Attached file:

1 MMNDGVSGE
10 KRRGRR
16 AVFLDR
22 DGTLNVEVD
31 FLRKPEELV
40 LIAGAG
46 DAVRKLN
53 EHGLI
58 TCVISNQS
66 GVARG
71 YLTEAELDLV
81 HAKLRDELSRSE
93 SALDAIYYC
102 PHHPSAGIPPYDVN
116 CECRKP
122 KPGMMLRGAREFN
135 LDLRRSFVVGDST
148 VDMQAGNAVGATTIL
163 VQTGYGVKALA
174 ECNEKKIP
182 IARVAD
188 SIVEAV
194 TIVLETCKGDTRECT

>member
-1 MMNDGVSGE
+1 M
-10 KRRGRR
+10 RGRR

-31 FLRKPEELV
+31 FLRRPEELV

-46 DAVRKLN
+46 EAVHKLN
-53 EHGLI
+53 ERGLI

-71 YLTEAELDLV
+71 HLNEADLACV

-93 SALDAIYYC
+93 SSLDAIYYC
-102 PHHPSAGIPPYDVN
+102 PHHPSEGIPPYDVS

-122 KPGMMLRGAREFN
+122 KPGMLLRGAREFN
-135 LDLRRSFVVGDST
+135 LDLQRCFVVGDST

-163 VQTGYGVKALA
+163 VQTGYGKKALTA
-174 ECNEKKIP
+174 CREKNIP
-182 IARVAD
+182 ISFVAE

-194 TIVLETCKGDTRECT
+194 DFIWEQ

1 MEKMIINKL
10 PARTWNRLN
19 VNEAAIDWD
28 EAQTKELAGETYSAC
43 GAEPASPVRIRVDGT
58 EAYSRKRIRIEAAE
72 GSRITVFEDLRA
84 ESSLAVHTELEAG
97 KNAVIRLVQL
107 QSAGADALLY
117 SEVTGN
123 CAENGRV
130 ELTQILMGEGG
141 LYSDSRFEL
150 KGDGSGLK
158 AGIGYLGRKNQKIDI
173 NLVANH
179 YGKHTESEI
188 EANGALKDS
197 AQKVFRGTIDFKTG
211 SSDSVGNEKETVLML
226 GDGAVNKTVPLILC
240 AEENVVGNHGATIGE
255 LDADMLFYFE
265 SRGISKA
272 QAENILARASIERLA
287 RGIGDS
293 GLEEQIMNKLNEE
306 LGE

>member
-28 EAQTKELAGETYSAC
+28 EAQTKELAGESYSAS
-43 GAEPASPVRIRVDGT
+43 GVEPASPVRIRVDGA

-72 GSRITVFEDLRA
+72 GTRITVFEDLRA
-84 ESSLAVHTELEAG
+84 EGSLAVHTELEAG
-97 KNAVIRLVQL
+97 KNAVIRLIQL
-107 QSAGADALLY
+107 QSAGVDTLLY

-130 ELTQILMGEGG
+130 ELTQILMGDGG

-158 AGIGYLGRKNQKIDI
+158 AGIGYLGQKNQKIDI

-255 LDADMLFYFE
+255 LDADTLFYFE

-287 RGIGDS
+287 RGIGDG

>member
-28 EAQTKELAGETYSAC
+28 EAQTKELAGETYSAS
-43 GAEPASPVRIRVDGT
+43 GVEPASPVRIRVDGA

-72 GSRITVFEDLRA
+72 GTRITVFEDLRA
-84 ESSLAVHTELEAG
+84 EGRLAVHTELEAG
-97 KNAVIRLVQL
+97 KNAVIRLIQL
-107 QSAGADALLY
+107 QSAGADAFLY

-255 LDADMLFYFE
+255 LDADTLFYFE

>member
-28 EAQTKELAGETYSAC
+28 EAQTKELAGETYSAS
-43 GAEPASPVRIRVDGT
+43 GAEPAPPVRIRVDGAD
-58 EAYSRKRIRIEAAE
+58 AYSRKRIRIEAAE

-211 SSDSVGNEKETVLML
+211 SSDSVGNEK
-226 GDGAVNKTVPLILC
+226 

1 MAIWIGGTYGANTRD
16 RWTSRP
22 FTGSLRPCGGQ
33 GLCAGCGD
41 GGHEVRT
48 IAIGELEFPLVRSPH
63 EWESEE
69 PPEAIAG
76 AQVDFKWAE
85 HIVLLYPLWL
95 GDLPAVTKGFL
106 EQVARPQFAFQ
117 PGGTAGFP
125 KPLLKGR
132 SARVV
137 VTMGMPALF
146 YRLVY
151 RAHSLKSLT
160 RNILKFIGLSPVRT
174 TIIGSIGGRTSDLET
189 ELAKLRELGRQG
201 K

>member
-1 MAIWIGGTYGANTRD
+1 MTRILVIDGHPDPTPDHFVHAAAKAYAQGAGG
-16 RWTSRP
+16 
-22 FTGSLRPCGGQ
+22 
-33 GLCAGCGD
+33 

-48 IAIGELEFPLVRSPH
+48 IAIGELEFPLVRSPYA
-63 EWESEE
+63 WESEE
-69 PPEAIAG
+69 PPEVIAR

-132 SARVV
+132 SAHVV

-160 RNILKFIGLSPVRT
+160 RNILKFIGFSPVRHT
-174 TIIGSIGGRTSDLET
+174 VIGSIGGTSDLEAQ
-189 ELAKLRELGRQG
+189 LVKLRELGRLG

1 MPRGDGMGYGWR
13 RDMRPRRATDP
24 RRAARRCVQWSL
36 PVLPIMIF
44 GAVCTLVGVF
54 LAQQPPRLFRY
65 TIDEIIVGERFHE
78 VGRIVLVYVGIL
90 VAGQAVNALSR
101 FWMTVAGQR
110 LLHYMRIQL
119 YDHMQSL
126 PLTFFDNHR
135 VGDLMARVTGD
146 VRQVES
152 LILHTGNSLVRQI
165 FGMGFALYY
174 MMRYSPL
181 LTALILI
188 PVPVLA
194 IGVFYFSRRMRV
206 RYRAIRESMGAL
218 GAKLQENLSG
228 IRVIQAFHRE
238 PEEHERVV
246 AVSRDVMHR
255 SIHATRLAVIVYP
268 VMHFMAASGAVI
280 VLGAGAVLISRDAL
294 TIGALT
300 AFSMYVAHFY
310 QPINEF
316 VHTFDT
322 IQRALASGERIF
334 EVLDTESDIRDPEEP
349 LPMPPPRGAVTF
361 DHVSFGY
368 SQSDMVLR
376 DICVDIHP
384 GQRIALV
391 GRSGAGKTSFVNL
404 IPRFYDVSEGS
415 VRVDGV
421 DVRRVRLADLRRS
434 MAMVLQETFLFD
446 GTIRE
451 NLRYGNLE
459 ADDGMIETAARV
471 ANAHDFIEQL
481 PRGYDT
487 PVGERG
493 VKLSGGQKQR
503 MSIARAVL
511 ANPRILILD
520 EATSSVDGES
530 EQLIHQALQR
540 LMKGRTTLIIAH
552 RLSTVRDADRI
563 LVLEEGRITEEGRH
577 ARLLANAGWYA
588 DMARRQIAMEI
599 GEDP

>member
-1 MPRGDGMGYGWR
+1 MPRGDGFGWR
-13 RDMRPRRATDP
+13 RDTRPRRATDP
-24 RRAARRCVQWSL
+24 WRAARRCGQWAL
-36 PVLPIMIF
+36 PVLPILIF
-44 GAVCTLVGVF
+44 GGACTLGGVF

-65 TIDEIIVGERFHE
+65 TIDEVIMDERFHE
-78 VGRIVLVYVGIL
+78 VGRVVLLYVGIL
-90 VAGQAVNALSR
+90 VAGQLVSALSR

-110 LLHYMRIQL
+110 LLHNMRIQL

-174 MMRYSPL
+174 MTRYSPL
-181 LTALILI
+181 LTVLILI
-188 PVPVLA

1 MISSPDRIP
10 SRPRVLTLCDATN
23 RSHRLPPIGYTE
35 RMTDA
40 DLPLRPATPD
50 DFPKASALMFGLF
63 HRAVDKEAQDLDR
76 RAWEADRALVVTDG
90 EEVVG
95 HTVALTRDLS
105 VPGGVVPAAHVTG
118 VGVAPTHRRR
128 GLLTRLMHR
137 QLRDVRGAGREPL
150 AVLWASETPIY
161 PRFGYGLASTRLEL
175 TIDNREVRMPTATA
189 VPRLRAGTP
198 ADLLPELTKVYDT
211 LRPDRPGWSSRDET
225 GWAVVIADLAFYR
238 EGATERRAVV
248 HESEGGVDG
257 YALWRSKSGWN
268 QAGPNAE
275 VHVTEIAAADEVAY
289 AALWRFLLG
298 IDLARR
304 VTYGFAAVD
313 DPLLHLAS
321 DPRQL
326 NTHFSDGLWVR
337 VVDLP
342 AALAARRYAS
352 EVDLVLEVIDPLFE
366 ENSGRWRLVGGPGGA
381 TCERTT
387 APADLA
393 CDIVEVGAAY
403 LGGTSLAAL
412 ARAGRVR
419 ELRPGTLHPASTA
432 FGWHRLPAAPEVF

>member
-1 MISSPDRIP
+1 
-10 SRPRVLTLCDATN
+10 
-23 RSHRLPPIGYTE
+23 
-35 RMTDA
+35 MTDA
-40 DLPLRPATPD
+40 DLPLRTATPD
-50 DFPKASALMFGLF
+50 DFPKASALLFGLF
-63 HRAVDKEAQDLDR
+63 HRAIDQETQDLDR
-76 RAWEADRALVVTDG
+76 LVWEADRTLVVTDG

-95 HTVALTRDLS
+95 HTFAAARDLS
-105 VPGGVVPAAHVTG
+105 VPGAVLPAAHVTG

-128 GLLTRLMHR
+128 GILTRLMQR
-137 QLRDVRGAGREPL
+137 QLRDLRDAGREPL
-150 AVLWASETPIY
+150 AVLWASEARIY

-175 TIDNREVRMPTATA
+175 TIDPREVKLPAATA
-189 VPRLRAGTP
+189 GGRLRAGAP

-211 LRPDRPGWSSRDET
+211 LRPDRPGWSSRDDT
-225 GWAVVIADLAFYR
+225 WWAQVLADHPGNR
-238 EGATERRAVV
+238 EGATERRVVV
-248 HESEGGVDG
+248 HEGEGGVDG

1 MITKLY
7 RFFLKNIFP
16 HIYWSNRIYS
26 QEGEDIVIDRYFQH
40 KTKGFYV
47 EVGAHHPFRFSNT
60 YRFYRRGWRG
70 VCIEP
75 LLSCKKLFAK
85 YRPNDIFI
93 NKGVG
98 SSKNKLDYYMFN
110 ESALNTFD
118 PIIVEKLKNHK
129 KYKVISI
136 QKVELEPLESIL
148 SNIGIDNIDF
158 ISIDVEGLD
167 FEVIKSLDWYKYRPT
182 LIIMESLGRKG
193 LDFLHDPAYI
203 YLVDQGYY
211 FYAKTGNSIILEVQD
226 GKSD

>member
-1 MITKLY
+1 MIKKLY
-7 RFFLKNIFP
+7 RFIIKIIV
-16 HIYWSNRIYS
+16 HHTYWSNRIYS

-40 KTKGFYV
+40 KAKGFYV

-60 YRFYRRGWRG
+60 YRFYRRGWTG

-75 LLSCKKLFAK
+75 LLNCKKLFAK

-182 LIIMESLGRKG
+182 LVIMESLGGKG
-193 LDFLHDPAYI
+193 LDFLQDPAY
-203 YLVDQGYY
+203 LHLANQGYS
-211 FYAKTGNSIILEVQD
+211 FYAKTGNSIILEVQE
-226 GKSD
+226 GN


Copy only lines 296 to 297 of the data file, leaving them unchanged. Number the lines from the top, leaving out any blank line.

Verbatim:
381 TCERTT
387 APADLA